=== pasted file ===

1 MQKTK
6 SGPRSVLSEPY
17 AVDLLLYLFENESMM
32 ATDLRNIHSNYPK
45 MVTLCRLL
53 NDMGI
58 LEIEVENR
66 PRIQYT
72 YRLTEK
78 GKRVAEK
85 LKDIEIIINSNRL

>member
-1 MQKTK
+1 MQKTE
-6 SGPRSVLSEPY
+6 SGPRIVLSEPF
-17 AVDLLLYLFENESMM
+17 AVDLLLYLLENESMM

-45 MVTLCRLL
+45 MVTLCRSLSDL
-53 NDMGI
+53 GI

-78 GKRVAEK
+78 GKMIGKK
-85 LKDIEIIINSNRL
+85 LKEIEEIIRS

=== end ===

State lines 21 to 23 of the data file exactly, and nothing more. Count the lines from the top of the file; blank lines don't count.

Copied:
-53 NDMGI
+53 GI

-78 GKRVAEK